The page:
Unfortunately, this comes back to hate and intollerance, a different kind, the kind every public person, everywhere, is experiencing while being on magazine’s covers. My biggest challenge was to find a way to keep doing a very public job and raising a kid. After some attempts to simply visit a park with my son, to eat an ice cream, I realised that it’s never going to happen in a normal way – we were followed by paparazzi everywhere, they were writing horrible things about me after my divorce from my son’s father, it was more than the usual amount of shit you get as a TV celebrity. The scandal newspapers were very in vogue at that time, and I was a preferred target. So, together with my son’s father, which is not just an amazing father, but my best friend in the world, we decided that we can’t raise our son like this, we have to let him grow far from all this. This was my biggest challenge, that was the reason I moved to Monaco and never regretted for one second.  The best thing I did for my son, even if I had to sacrifice a lot of my work, my career, my family and my friends.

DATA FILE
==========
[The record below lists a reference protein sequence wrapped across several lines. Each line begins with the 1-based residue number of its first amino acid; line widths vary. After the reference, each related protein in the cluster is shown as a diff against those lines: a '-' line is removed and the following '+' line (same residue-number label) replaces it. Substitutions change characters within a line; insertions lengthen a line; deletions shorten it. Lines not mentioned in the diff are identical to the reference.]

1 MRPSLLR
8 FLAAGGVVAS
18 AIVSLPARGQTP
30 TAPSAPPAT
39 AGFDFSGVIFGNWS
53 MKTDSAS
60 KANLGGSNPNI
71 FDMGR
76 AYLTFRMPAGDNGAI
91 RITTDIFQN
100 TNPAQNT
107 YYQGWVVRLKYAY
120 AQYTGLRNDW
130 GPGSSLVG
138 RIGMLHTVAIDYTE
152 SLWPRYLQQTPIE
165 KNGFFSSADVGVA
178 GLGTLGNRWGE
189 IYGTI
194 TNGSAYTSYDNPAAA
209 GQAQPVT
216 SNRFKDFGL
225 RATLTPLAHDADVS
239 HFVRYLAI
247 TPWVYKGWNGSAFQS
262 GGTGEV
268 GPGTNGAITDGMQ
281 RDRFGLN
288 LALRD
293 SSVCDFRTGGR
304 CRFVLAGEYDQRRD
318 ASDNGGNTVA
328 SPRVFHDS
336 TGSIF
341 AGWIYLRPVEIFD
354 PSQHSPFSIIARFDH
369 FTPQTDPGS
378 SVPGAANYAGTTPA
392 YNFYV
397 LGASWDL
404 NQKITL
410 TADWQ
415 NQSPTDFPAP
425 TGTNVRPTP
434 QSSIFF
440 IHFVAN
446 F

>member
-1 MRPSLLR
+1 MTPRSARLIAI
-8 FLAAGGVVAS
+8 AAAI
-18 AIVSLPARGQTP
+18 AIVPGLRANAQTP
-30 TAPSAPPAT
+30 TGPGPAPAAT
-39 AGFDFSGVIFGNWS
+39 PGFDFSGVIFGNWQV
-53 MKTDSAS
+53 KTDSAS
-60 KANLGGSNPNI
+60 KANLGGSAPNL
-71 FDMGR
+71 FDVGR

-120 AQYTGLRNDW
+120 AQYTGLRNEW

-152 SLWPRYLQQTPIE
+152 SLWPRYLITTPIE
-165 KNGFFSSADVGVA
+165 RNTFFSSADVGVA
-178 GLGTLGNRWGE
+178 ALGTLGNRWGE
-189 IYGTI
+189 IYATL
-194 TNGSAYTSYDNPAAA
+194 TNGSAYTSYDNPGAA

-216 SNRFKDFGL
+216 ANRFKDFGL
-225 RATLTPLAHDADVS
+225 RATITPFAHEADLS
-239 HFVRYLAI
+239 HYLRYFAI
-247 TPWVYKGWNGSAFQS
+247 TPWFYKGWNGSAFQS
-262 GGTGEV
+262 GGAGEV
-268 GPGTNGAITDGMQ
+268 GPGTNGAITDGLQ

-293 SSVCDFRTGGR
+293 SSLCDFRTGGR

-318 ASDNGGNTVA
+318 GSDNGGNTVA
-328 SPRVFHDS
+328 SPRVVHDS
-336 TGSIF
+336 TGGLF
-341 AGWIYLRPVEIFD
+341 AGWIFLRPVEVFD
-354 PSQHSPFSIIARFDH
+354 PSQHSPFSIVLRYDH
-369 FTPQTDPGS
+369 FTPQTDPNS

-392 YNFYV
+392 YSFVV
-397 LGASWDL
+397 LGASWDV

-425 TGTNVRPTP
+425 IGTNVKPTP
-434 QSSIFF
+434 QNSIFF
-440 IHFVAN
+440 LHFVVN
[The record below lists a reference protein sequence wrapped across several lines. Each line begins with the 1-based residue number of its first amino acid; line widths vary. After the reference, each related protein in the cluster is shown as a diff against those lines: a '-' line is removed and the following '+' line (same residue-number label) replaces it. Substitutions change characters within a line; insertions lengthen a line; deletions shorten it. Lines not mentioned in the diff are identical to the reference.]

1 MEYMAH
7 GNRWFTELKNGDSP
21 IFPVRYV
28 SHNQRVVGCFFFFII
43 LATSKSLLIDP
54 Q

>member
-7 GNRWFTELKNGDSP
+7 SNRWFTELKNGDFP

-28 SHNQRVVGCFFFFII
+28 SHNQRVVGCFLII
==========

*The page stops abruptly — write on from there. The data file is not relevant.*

In your experience, what are the key qualities that contribute to success in both the business world and the entertainment industry?

After competing in both categories, I can tell you that those are very different worlds – if you want to build a strong business, you better be quiet about it. If you want to build a showbiz career, you better  be vocal and loud. The only things in common are the discipline and the passion for it, as well as the right people in your team. Whenever I had to hire people for my business or for my TV projects in the past, I would always advertise it like this – “looking for people smarter than me”. That was always a good starting point to listen to their arguments, to check the level of humbleness or to find a brilliantly creative mind. 

As a television host and producer, what do you believe is the role of media in promoting social change and addressing societal issues?